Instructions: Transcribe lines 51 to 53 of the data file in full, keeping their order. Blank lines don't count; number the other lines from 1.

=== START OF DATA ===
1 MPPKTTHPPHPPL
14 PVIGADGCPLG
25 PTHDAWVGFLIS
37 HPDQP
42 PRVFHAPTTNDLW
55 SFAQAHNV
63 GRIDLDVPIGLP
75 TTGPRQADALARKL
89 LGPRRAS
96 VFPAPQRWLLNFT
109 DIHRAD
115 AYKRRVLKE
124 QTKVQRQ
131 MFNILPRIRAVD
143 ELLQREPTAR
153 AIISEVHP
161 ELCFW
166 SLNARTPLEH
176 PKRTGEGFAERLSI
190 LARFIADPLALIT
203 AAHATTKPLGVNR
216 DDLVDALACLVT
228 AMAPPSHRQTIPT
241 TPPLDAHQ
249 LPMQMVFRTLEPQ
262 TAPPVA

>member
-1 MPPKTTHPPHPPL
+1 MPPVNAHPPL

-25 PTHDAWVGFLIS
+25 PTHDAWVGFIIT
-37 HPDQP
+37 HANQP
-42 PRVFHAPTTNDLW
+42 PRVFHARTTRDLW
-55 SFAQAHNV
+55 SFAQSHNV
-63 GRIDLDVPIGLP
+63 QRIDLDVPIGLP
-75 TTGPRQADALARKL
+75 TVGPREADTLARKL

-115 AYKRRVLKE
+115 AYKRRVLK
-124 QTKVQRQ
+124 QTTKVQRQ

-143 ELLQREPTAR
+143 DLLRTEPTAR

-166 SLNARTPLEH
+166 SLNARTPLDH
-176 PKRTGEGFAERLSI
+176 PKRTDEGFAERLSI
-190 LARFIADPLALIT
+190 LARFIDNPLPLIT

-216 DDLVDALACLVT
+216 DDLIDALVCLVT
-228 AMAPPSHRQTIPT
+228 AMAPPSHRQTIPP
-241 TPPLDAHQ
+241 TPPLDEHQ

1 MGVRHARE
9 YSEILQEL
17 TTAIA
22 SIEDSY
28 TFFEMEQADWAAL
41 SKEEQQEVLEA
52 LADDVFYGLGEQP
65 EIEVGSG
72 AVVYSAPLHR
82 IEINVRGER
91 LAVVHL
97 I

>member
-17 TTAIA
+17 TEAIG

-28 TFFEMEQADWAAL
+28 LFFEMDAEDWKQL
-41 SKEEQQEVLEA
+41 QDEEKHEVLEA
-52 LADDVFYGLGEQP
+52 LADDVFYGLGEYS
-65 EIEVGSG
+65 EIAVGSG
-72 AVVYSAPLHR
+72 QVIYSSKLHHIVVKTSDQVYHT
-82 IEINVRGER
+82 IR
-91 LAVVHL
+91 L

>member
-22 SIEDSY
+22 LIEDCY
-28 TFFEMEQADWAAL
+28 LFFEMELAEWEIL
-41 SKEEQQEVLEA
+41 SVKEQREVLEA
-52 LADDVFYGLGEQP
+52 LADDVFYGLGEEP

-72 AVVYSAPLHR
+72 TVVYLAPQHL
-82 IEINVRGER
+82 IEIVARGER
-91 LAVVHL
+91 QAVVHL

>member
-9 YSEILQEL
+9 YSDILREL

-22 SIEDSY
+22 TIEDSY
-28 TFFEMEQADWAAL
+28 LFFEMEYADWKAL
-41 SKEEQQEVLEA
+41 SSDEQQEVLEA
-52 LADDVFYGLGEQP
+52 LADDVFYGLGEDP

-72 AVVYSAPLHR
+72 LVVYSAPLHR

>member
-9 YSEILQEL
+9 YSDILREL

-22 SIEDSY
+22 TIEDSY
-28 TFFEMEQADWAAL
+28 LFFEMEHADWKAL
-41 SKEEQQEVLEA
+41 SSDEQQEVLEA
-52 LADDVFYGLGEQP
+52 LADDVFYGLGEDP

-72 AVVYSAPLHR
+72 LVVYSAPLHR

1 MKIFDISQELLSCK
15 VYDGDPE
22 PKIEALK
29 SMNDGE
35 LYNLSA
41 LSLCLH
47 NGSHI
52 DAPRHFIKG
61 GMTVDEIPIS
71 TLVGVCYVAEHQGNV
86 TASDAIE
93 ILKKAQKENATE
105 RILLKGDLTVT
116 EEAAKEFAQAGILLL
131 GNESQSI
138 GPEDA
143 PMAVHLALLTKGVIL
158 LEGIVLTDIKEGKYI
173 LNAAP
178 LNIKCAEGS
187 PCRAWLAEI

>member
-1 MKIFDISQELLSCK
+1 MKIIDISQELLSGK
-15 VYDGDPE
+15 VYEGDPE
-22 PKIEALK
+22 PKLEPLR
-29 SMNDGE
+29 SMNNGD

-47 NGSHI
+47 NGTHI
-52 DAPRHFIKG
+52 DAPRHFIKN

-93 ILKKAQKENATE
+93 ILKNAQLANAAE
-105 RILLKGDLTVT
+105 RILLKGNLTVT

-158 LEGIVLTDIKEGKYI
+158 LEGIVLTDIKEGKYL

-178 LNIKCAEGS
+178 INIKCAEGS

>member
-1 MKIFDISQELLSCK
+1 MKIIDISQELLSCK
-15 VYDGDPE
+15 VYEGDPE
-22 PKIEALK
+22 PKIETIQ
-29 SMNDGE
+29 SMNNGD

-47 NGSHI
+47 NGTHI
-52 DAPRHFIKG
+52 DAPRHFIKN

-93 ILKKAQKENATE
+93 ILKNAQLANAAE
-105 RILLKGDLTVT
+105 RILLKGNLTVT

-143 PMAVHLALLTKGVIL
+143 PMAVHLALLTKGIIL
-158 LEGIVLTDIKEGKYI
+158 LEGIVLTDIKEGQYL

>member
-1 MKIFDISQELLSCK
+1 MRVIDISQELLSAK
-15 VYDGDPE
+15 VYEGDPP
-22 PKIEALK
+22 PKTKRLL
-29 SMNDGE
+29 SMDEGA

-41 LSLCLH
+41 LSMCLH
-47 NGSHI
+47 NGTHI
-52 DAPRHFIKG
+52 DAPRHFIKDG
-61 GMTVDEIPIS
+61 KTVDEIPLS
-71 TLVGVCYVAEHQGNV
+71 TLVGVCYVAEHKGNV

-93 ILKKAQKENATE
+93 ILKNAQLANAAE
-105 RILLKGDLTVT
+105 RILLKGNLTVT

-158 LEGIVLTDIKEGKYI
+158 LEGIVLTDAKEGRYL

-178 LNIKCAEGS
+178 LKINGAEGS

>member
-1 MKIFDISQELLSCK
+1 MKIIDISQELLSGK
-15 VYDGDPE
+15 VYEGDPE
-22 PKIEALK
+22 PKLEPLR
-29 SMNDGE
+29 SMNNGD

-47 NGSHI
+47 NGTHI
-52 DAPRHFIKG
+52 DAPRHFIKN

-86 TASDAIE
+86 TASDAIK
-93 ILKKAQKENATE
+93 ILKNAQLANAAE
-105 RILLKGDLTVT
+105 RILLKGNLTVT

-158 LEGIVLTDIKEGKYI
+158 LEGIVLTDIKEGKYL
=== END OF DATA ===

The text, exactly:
+176 PKRTDEGFAERLSI
-190 LARFIADPLALIT
+190 LARFIDNPLPLIT